State workers risk "massive" layoffs later this year if their unions don't agree to concessions to help the state erase its deficit, the Paterson administration warned Tuesday.
The threat comes as unionized state workers are set to see their pay go up by 4 percent Thursday, the start of the new fiscal year -- creating an additional $400 million in payroll costs this year -- under the terms of a contract negotiated by then-Gov. Eliot L. Spitzer.
At a time when public- and private-sector unions across the country have agreed to pay freezes or cuts, the big public employees unions for state workers are refusing to go along with efforts to cut what Gov. David A. Paterson proposed as $250 million in work force savings this year, officials said.
"It's just frustrating that they won't even agree to the slightest bit of inconvenience," said a Paterson administration official with knowledge of the talks between the state and its two largest unions -- the Civil Service Employees Association and the Public Employees Federation. "I think they're disconnected from the real world," said the source, who spoke on condition of anonymity.
Paterson last year agreed to a no-layoff deal with CSEA and PEF in return for their support of a bill creating a new pension plan -- with higher employee costs -- for future government hires. But that deal ends Dec. 31, an aide to the governor said, and CSEA and PEF members could face layoff notices and stricter limits on benefits such as overtime pay.
"Their contracts expire next April. I think they'll have very little public support behind them when the public realizes that when the opportunity came, the unions thumbed their noses at taxpayers and said, 'OK, you suffer, I'm not,' " the Paterson official said.
Union officials sharply dismissed such assertions and said they have offered ways for the state to cut spending, including the hiring of lower-paid state workers to replace consultants and providing the names of workers willing to take part in a $20,000 state buyout offer to leave the payroll.
"This seems to be another measure of this administration's incompetence and learning disability. They don't even seem to know what negotiations are," said Steve Madarasz, a CSEA spokesman. He said Paterson has been talking up the same ideas for nearly two years, and won't budge on ideas suggested by the union.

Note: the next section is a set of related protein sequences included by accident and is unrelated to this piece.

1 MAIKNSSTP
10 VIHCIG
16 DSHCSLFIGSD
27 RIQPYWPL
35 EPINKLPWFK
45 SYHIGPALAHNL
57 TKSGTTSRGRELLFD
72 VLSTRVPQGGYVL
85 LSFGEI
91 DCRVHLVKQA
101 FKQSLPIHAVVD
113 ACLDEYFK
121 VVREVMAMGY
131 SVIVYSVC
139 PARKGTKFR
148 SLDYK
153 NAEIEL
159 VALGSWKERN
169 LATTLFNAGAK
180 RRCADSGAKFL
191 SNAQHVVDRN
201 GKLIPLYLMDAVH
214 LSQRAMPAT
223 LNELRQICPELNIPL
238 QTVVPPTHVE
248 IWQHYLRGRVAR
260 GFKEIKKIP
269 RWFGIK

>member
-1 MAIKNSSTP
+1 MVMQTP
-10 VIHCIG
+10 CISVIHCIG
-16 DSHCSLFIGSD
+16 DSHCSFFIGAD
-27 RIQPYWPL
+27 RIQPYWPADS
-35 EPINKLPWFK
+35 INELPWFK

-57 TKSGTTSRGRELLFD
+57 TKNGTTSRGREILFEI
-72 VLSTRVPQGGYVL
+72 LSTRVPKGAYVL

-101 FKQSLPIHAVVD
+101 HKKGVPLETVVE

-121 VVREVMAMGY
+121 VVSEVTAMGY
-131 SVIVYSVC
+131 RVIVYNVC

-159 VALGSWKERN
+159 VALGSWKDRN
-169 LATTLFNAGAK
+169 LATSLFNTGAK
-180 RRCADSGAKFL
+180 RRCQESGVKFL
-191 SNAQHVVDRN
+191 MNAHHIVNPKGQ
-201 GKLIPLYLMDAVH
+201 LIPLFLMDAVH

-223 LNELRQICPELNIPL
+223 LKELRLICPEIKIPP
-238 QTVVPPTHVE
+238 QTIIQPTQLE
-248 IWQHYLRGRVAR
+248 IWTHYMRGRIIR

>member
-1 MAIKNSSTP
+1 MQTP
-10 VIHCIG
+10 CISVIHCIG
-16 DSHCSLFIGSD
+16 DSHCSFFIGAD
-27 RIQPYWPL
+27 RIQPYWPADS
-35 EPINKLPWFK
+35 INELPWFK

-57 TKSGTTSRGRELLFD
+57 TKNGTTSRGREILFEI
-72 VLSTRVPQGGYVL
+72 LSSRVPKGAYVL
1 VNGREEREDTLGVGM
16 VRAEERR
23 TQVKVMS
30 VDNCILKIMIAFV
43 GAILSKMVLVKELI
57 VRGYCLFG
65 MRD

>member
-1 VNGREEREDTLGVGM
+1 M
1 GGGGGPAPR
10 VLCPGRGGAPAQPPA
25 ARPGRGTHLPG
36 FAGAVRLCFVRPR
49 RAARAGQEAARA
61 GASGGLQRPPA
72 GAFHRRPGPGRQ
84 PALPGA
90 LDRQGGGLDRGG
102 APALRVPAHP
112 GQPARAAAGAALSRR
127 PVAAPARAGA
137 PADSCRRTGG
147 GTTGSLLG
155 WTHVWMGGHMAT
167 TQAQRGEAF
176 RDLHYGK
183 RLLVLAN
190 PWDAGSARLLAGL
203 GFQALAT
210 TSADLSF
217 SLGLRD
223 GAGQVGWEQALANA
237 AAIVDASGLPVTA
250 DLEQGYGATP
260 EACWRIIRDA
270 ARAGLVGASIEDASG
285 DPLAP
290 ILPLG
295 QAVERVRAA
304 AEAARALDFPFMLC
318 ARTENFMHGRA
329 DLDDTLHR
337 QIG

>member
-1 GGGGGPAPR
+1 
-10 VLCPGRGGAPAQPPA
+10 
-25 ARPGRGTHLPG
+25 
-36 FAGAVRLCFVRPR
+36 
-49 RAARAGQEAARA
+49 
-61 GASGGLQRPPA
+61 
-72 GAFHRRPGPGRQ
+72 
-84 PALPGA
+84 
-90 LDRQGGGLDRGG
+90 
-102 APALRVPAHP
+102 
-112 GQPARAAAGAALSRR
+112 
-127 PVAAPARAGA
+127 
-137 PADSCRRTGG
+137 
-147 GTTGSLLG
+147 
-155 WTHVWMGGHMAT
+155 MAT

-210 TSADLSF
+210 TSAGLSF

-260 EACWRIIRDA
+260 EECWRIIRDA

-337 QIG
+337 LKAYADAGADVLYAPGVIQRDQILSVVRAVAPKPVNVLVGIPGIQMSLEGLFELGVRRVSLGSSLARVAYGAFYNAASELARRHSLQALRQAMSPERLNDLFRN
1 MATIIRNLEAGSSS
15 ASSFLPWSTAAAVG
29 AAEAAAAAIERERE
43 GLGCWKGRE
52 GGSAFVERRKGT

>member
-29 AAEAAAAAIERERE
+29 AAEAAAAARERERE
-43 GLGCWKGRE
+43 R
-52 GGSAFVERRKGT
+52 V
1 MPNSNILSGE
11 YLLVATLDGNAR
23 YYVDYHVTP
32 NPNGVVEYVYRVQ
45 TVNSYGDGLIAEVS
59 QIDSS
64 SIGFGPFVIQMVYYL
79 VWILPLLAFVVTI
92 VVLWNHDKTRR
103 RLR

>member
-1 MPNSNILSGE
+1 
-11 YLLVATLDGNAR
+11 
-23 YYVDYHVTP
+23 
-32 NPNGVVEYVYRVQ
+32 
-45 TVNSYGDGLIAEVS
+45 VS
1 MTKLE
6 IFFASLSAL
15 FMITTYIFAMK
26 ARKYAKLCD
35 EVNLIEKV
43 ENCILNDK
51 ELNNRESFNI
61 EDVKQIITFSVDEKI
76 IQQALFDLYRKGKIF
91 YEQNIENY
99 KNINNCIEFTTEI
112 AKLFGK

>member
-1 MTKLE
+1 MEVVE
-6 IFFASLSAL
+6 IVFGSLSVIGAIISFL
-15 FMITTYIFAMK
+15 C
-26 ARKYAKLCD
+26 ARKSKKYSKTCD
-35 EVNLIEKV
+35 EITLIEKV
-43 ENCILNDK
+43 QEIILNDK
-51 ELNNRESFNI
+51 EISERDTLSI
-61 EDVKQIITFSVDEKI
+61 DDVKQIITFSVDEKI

"I don't think they know what they're doing at this point," added Darcy Wells, a PEF spokeswoman. "Management 101 is, you don't threaten your employees, the people working hard every day trying to make the administration look good, as if such a thing at this point were possible."
The unions last year ignored a call by Paterson for a state worker pay freeze and to defer five days' pay until the worker left the payroll. Unions, the source said, would go along with a five-day pay lag plan, but only if workers could get two additional days' pay when they quit or retired.
The Paterson administration source said the unions recently sought to reopen talks on the contract that expires in April 2011. The official said the unions wanted to extend a contract now for an additional four years to be able to lock in the terms before a new governor takes office Jan. 1. Paterson is not running this year.
"We flatly rejected that idea. We said we're not going to tie the next governor's hands," the Paterson aide said. "They are scared to death the next governor coming in will still have fiscal problems and will ask the unions for significant givebacks. So they wanted to lock in for another four years to avoid that."
Wells denied any such move on PEF's part, and Madarasz called the claim a "gross mischaracterization" of negotiations.
"They have said no to being any part of the solution to close a $9.2 billion deficit," the administration official said of the unions.
Unions aren't the only ones criticizing Paterson's plans for the work force. A week ago, Assembly Speaker Sheldon Silver, D-Manhattan, criticized both the governor's $250 million proposal and one by the Senate Democrats for $450 million in "work force savings;" neither Paterson nor the Senate, Silver said, gave any explanation of how such savings would be realized.
A Paterson official said that it will be difficult to achieve even the $250 million because the unions won't negotiate. That, the official said, will mean $250 million must be gotten from other areas of the budget.
"Every idea they have offered is basically a plan for the state to hire more state workers, which means raising more union dues," the official said.
But Wells, the PEF spokeswoman, said the state has ignored most of the 1,000 names it provided of workers willing to take a severance package to leave the payroll. She said PEF offered a $33 million overtime savings plan, which would include hiring more workers, but at a lower pay than giving overtime to higher-paid workers.
The Paterson administration's hands are tied. Unless it breaks a deal it made with CSEA and PEF for the pension bill, it can't force layoffs. And the existing contracts forbid any pay freeze or salary deferral without union approval.
The Paterson official said that the administration may have to offer an early retirement incentive to reduce the payroll this year but that only about 500 people took the last offer. "People may be afraid to leave their jobs in this economy," the official said.
The official said that reducing the work force through attrition is an option but that nearly three-quarters of the payroll is at agencies running prisons and facilities for mental health and mental disabilities -- departments that need to fill jobs to continue critical services.
Of the talks with unions, the official reiterated, "They've basically thumbed their noses at us."